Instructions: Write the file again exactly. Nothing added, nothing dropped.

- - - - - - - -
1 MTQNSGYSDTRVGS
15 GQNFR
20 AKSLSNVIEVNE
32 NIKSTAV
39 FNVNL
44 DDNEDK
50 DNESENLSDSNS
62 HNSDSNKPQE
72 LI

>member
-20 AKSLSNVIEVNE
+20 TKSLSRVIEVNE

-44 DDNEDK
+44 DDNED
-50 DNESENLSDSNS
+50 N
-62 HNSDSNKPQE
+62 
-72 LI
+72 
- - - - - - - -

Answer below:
1 MTQNSGYSDTRVGS
15 GQNFR
20 AKSLSNVIEVNE
32 NIKSTAV
39 FNVNL
44 DDNEDK
50 DNESENLSDSNS
62 HNSDSNKPQE
72 LI

>member
-20 AKSLSNVIEVNE
+20 TKSLSRVIEVNE

-44 DDNEDK
+44 DDNED
-50 DNESENLSDSNS
+50 N
-62 HNSDSNKPQE
+62 
-72 LI
+72 